- Youth Sewing Basics; 9am-12pm; Saturdays Apr 5, Apr 12, Apr 26, & May 3; Instructor – Donna Hayes; $40; for ages 7 and up. Children and adults are welcome to join in to learn basics of sewing. Learn to use the sewing machine for basic projects. Students are encouraged to bring their own machine. However, a limited few are available for class, please arrange sewing machine rental in advance. Students will be able to take their knowledge into the follow up classes on either sewing 101 or quilting.
- Still Life in Quilting; 12-6pm; Sunday March 30, Instructor – Sylvia Snyder; $45; for adults. Turn your photographs into something special. Students will be show how to turn their pictures into a quilted art piece. Emphasis will be given to learning how to build a fabric collage using the color wheel and lying raw edge fabrics down to create a still life. Students will also look at focal points and triangular compositions for balance and harmony. For this class, a sewing machine is not required. Some materials will be required on the day of the class, see requirements list online.
Visit www.fiberartscenter.com to register and for more information. The Fiber Arts Center of the Eastern Shore (FACES) is a program of the Caroline County Council of Arts and is open Thursday to Saturday from 12-4pm. Visit the Quilts of the Eastern Shore exhibit which is on display January 9th through March 22nd.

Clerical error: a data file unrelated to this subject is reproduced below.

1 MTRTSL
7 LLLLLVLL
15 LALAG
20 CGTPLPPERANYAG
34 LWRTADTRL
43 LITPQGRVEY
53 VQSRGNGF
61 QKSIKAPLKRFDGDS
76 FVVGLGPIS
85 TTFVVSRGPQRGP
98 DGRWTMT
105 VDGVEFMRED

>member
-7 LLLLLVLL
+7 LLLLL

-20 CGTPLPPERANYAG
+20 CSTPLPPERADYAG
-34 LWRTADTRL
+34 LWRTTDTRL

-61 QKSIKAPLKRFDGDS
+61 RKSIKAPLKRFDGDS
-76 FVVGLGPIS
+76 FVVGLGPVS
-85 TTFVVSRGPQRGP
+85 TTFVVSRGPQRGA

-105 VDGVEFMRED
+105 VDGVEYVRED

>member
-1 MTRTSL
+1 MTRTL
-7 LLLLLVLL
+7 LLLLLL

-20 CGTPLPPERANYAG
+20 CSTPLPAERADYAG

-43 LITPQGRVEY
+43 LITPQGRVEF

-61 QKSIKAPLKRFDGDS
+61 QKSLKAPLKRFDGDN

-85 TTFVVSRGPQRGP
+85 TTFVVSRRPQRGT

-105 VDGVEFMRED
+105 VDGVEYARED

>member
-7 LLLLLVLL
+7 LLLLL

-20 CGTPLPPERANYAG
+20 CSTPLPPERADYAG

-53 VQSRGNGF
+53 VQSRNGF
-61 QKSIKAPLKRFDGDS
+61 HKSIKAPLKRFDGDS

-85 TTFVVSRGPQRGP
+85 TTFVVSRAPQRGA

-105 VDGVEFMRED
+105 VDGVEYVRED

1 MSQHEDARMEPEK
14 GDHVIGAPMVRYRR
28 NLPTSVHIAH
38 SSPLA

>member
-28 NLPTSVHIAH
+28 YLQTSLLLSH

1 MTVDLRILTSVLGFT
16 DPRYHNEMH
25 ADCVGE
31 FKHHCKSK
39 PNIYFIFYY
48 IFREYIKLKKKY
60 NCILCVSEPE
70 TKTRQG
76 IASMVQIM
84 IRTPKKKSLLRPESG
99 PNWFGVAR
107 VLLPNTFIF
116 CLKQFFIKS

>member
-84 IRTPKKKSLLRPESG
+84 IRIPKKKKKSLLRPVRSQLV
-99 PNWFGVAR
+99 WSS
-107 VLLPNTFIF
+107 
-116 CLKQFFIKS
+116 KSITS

FACES is proud to host classes for students of all ages. Learn a new skill for the New Year! Children and adults are encouraged to come and learn together in one of our intergenerational classes.
Please contact firstname.lastname@example.org or 410.479.0009 for more information
State’s investment in 241 Maryland organizations supports job growth, sparks visitor spending.
Maryland’s nonprofit arts sector has a $1.07 billion impact on the state’s economy and supports 12,700 full-time equivalent jobs—a 1,266 jobs increase over last year, according to a report released today by the Maryland State Arts Council (MSAC). The Economic Impact of the Arts in Maryland: FY2012 report details how spending by the MSAC’s 241 grantee arts organizations and their audiences boosts Maryland’s economy by creating and retaining jobs, and generating revenues for businesses and state and local governments.
“Our investment in the arts fuels job growth, attracts visitor spending and promotes our vibrant, inviting climate for business and residents,” said Maryland Governor O’Malley. “The arts support the vitality of Maryland’s economy and advance some of our highest priorities as a state like education, community revitalization and quality of life.”
The benefits of Maryland’s vibrant nonprofit arts industry are felt widely. According to the report, the cultural sector generates 12,700 full-time equivalent jobs that return $426.5 million in salaries to local residents. Local business owners and workers are not the only ones to benefit; nonprofit arts generate $47.9 million in tax revenues for Maryland’s state and local governments. And, every $1 of the arts organizations’ operating budgets generates an additional $3.60 in total economic activity.